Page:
If you're new to how the delivery of health care impacts outcomes, you can join those of us who have been screaming and clawing our faces for some time by perusing these dismal stats:
- 2009 estimates of infant mortality rates (considered a reliable indicator of the level of health in a country) show the US at 6.26/1,000, behind Sweden's 2.75/1,000, Germany's 3.99/1,000, and the U.K.'s 4.85/1,000. (We're 2 notches up from Croatia, which posts 6.32/1,000)
- For every $1 spent on health in the US, our G-5 competitors spend $0.63
If the Amish comparison is too far out for you, here's what Ivan Seidenberg, Chairman and CEO of Verizon Communication, said in the The Business Roundtable Health Care Value Comparability Study, published earlier this year:
"When it comes to scientific advances, medical technology and the quality of our doctors and hospitals, the American system is robust. But health care is beyond the reach of an increasing number of Americans. From our perspective, the problem with the U.S. health care market is that it doesn’t really function as a market – it leaves major consumer needs unmet, costs unchecked by competition and basic practices untouched by the productivity revolution that has transformed every other sector of the economy." (emphasis mine)
I've got to believe that the productivity deficit Seidenberg calls out has something to do with how IT works (or doesn't) to achieve operational efficiencies. IT doesn't move us toward a healthcare whole although it's certainly been harnessed to great benefit for individuals lucky enough to be able to access high-end care (just ask me or any other parent who talks to their cochlear-implanted kids on a cellphone).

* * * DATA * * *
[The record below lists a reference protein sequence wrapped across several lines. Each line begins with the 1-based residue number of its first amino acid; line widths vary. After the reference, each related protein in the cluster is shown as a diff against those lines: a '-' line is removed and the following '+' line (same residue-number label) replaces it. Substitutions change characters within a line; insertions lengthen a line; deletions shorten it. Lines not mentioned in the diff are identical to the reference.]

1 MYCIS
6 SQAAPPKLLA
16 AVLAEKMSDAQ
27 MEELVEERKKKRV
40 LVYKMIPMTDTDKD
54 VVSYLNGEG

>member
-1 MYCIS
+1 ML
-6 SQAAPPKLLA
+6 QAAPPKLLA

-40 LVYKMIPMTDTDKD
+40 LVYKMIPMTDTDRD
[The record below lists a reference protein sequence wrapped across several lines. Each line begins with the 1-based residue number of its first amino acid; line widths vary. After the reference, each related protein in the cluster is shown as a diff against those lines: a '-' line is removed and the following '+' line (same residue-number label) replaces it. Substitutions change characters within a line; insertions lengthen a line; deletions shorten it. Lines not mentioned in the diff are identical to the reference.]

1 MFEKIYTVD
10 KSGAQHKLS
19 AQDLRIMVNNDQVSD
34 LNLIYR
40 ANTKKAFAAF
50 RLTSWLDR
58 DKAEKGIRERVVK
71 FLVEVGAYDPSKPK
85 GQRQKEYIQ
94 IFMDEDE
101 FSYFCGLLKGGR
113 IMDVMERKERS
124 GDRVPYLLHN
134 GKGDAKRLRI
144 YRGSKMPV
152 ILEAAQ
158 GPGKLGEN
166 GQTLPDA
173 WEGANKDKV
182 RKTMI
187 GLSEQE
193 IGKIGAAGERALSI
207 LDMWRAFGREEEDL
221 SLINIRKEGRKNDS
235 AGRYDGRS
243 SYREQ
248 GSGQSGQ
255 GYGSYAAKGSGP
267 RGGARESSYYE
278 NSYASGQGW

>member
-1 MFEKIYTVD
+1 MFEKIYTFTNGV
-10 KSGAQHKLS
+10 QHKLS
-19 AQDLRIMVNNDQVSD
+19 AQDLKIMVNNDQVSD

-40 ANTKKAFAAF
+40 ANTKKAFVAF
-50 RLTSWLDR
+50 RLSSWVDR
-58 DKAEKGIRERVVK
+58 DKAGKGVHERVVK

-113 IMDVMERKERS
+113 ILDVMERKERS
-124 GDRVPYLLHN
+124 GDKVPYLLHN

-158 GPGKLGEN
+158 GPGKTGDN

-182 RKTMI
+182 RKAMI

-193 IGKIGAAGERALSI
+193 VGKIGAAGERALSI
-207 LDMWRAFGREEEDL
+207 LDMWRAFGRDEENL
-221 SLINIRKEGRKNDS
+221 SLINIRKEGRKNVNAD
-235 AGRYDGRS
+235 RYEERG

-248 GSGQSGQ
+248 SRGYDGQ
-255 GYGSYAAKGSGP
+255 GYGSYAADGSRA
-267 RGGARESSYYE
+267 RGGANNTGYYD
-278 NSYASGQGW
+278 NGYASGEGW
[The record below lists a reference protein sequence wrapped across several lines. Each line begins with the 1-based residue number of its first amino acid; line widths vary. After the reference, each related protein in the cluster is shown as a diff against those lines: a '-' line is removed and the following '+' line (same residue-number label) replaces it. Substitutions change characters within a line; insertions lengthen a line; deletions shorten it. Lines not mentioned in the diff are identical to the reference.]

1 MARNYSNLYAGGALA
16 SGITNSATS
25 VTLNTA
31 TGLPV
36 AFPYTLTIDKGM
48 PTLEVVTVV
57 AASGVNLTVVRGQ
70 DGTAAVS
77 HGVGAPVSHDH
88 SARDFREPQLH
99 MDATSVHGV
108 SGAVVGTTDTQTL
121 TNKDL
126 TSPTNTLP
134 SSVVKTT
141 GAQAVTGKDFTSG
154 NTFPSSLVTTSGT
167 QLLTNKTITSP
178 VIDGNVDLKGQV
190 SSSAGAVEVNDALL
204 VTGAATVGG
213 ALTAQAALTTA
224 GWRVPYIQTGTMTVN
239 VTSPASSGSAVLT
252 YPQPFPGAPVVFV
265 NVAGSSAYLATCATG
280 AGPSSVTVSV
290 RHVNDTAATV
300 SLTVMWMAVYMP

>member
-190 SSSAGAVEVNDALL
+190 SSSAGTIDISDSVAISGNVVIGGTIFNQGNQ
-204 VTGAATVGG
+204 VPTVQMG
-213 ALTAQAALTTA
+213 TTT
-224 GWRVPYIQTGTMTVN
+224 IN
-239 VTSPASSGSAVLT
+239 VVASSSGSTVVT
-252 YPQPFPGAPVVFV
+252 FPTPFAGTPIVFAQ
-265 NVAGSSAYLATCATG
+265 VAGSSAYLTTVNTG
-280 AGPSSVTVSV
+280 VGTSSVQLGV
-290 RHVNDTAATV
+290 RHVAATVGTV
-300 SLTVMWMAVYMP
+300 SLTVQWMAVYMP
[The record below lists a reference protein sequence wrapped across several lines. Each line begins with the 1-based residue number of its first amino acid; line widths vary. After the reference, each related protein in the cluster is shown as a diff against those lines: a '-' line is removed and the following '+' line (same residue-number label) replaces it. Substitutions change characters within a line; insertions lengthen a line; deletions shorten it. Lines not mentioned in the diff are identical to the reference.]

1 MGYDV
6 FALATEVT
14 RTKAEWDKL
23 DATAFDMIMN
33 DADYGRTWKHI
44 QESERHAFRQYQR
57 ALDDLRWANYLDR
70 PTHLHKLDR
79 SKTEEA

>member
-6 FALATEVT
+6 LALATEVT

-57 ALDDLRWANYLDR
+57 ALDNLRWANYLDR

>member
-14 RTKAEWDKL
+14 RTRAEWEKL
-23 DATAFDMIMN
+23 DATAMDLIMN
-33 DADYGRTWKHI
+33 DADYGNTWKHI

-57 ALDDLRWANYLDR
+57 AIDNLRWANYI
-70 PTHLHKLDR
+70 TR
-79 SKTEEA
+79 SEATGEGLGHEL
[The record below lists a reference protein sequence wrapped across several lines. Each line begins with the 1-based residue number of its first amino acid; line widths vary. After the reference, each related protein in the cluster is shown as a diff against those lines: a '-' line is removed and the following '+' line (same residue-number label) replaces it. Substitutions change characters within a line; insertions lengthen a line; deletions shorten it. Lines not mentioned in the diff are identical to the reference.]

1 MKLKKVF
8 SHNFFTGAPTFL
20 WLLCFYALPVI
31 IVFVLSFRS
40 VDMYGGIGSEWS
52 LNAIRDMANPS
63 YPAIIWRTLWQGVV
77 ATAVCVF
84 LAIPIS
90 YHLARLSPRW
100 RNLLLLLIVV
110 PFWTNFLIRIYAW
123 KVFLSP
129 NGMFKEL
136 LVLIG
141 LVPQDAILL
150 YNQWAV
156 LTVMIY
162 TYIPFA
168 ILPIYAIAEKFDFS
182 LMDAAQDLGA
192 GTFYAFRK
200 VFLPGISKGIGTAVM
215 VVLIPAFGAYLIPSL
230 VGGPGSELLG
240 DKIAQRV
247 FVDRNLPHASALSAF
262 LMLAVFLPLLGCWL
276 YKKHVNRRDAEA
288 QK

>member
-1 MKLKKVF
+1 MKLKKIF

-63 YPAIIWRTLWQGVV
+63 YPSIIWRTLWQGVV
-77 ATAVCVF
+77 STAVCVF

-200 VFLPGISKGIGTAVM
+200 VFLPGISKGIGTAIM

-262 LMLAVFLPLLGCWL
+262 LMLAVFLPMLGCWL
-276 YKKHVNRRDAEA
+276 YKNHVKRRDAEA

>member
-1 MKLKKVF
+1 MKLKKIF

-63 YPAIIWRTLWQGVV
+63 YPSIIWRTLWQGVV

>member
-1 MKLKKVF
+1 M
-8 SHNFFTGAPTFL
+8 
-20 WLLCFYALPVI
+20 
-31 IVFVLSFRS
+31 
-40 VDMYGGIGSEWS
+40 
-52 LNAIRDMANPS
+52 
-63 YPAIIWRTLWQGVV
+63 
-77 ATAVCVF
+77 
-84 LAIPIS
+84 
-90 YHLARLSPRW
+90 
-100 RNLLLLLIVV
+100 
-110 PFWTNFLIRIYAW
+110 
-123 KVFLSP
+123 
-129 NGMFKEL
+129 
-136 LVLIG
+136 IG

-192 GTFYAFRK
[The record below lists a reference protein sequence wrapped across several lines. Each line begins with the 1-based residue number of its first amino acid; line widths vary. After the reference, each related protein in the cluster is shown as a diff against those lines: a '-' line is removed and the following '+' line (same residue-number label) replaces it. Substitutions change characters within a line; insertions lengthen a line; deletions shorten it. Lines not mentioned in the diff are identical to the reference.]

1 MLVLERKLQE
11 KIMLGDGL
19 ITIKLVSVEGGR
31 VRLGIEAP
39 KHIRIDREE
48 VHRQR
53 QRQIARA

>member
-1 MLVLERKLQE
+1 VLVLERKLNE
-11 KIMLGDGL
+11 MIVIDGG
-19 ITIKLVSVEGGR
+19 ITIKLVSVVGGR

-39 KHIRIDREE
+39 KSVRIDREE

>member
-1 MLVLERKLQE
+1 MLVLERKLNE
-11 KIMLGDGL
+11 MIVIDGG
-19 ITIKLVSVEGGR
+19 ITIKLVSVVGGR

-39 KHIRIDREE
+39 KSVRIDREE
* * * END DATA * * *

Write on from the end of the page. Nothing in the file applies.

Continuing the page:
When patients seek care or healthcare workers go to work, IT doesn't show up in the ways we've become accustomed to. Oh, it works in the piecemeal, "best of breed" way that we've asked it to, supporting the piecemeal "best of breed" health system we've concocted. But IT, as currently designed and implemented, is wholly insufficient for the complex tasks-at-hand.
Yesterday, a preliminary report from the Health IT Meaningful Use Workgroup was made public. Not everyone is happy. And there may be opportunity to improve on the first stab. But so far, I've found the preliminary Meaningful Use materials to be true to the IOM's Six Dimensions of Care, elements seen as the backbone of a healthy health care system.
Safe, effective, timely, efficient, patient-centered, and equitable. The Big 6, first defined in Crossing the Quality Chasm, the road map to healthcare improvement we've been asked to follow for the past 8 years. Only now, we may have meaningful IT vehicles to help take us there.